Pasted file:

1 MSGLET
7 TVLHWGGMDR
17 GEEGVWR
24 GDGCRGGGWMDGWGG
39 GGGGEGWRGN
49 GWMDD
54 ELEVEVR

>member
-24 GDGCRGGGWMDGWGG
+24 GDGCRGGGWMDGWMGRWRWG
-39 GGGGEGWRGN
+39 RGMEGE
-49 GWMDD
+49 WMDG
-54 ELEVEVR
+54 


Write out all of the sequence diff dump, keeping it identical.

1 MSGLET
7 TVLHWGGMDR
17 GEEGVWR
24 GDGCRGGGWMDGWGG
39 GGGGEGWRGN
49 GWMDD
54 ELEVEVR

>member
-24 GDGCRGGGWMDGWGG
+24 GDGCRGGGWMDGWMGRWRWG
-39 GGGGEGWRGN
+39 RGMEGE
-49 GWMDD
+49 WMDG
-54 ELEVEVR
+54 